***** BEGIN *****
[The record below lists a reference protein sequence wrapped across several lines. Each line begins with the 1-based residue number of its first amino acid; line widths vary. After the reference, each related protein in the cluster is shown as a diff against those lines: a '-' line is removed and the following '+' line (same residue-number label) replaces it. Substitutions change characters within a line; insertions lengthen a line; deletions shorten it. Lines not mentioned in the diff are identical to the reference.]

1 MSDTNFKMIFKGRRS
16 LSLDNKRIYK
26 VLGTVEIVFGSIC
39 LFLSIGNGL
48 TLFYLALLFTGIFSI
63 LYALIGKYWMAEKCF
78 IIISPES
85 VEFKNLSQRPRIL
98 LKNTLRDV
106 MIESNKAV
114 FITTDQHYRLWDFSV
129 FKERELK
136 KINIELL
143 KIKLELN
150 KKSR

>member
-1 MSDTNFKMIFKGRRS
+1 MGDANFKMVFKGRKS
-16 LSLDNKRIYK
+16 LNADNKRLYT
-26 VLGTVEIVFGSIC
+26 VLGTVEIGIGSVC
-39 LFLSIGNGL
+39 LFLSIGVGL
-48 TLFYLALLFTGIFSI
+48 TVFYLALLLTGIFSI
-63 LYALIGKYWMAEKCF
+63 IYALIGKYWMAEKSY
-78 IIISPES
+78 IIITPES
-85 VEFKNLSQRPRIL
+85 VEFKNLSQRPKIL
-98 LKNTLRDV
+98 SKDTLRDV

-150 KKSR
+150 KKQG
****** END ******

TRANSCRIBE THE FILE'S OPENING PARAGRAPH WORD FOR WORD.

[The record below lists a reference protein sequence wrapped across several lines. Each line begins with the 1-based residue number of its first amino acid; line widths vary. After the reference, each related protein in the cluster is shown as a diff against those lines: a '-' line is removed and the following '+' line (same residue-number label) replaces it. Substitutions change characters within a line; insertions lengthen a line; deletions shorten it. Lines not mentioned in the diff are identical to the reference.]